So why are people having less sex these days? Researchers say it’s all about having a steady partner. If you are married or living together, you’re more likely to have more sex, and the study found that there were simply fewer people with long-term partners. Combine that with the fact that partnered people were having less sex themselves, and it adds up to a whole lot less sex in America.

The numbers vary greatly depending on age: People in their 20s reported having sex more than 80 times a year, 45-year-olds reported having sex 60 times a year, and 65-year-olds reported having sex 20 times a year. And being busy at work wasn’t an excuse, as people who worked longer hours actually reported having more frequent sex. (No surprise there—getting it on is apparently good for your career.)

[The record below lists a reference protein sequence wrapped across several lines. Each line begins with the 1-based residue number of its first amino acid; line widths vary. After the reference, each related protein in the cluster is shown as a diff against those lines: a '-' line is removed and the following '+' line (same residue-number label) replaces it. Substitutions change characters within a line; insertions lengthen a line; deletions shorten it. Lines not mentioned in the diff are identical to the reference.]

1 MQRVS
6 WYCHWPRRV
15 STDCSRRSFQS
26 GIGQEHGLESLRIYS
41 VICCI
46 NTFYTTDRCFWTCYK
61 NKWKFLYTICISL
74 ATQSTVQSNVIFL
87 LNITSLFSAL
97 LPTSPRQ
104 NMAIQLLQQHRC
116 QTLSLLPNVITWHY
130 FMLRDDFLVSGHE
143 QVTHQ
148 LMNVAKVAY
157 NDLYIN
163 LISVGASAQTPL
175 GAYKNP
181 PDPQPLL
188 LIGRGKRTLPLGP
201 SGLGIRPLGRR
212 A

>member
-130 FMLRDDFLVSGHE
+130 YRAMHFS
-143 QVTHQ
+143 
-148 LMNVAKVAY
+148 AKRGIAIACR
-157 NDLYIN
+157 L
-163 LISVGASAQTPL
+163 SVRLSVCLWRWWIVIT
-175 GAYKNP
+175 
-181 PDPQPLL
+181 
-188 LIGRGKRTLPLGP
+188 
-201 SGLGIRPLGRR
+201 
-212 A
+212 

The cause isn’t generational, though. People born in later decades—such as millennials—actually reported having less sex than their parents and grandparents did when they were their age. And that makes sense—back in the day, people got married and settled down earlier, so they fell into the “partnered” category at a younger age.

But don’t let this info get you down! A November 2015 study found that the happiest couples had sex just once a week, which supports something you probably already knew: When it comes to sex, quality always beats quantity.

Great Tips for That Even

It’s easy enough to follow tutorials on must-try sex positions or study up on technique with the help of videos, but what about the stuff that actually makes for a healthier sex life and a better orgasm? Below, instead of simply asking experts for sex tips, we pressed them to reveal what actually works for them in bed (personal examples strongly encouraged). Because if firsthand advice from sexologists won’t get you anywhere, what can?

1. Pucker Up